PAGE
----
01/05/2012 11:25 am ET Updated Jan 06, 2012

2011 The Second Deadliest Year For Florida Manatees On Record

Although some sea cows managed to find warmer waters near Florida power plants, others did not fend so well during Florida's cold snaps. The Florida Fish and Wildlife Conservation Commission reports that 2011 was the third straight year with a high number of manatee deaths.

Kevin Baxter of the Fish and Wildlife Research Institute in St. Petersburg said that 453 dead manatees were found in Florida waters last year. That total makes 2011 the second deadliest for manatees. The record was set in 2010 when a staggering 766 carcasses were documented.

A prominent cause of death for these lovable sea creatures is cold stress. Marine biologist Andy Garrett told CNN that when water temperatures dip below 68 degrees Fahrenheit, manatees don't have the appropriate fat to insulate them from the freeze.

In 2011, it's estimated that 112 died from freezing temperatures and 282 in 2010. That's a large increase from five years ago when the cold accounted for only an average of 30 manatee deaths a year.

While the manatees are spread throughout the state in warm months, FWCC hopes to protect their access to natural warm water springs so that they may survive the winter. Sea cows cluster in warmer water in Wakulla Springs and Blue Springs State Park. Click here to see where manatees like to spend the Florida winter.

After cold stress, another prominent cause of manatee fatalities is human-related and very preventable. Manatees are often injured when watercraft runs over them. The blades on boat engines can cause fatal injury to the slow-moving animals.

Even though some boating areas are designated manatee zones, people's overly-intimate interaction with manatees may cause the creatures to come closer to boats than is safe, according to the FWCC.

FWCC reminds Floridians the following guidelines for when you see a manatee in the wild:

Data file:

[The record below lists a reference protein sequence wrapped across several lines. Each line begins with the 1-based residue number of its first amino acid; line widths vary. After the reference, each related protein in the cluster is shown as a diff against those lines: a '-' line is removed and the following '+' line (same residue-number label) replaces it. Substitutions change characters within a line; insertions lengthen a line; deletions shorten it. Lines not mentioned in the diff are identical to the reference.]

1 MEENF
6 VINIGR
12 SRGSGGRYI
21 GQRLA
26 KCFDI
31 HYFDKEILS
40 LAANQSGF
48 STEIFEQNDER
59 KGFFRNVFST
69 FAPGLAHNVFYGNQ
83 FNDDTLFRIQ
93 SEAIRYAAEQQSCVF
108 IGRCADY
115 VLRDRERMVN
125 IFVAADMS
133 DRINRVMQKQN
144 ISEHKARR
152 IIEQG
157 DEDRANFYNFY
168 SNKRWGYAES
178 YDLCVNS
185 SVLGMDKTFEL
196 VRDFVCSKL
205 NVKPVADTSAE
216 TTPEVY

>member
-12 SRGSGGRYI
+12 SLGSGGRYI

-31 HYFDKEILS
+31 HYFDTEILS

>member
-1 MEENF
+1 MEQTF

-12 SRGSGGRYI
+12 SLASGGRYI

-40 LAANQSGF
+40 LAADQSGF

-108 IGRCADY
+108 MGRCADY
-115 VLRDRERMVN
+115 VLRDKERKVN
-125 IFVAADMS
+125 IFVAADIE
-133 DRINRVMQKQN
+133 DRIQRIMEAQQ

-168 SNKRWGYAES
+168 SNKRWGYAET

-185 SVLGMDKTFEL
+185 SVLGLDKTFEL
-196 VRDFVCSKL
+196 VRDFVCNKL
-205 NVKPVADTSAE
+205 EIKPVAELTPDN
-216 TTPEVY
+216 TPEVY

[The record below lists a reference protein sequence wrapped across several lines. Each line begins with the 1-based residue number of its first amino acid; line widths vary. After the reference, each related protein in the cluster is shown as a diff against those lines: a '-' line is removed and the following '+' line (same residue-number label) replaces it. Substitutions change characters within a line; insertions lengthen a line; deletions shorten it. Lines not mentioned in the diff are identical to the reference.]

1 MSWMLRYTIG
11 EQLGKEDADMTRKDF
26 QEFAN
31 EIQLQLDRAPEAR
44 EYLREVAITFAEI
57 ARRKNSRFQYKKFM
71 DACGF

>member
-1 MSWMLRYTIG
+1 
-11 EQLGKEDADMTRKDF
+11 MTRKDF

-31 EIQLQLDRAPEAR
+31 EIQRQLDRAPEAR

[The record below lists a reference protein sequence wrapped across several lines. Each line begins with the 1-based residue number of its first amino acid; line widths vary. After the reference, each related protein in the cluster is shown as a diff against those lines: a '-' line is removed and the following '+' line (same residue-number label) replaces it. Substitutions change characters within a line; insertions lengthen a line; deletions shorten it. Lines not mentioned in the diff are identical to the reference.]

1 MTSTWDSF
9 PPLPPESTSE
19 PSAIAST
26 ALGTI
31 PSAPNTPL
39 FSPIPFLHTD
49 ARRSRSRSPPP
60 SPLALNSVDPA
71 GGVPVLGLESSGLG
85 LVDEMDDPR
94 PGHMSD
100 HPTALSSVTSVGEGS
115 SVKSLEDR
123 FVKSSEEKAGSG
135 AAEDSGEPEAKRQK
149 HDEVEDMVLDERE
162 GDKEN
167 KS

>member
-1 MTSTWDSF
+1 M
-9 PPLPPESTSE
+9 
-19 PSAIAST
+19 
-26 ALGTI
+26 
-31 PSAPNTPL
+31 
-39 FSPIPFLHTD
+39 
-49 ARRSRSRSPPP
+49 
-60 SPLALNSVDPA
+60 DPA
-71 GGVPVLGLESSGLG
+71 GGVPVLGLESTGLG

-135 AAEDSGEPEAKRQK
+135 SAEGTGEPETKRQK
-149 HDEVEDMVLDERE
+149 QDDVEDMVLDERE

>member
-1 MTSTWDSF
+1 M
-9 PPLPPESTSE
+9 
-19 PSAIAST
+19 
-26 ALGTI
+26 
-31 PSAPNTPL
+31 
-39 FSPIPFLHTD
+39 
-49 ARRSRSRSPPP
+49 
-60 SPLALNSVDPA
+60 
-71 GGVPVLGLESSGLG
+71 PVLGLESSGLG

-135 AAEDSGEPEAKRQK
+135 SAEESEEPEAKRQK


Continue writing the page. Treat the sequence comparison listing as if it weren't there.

--Look, but don't touch manatees. Also, don't feed manatees or give them water. If manatees become accustomed to being around people, they can alter their behavior in the wild, perhaps causing them to lose their natural fear of boats and humans, which may make them more susceptible to harm. Passive observation is the best way to interact with manatees and all wildlife.

--Do not pursue or chase a manatee if you see one while you are swimming, snorkeling, diving or operating a boat.

--Never poke, prod or stab a manatee with your hands, feet or any object.

--If a manatee avoids you, you should avoid it.

--Give manatees space to move. Don't isolate or single out an individual manatee from its group, and don't separate a cow and her calf.

--Keep hands and objects to yourself. Don't attempt to snag, hook, hold, grab, pinch or ride a manatee.

--Avoid excessive noise and splashing if a manatee appears in your swimming area.

--Use snorkel gear when attempting to watch manatees. The sound of bubbles from SCUBA gear may cause manatees to leave the area.

--Float at the surface of the water to passively observe the manatees. Remember, look, but don't touch.

And finally, if you come across a dead or stressed manatee, notify the FWC's Wildlife Alert Hotline at 888-404-FWCC (3922).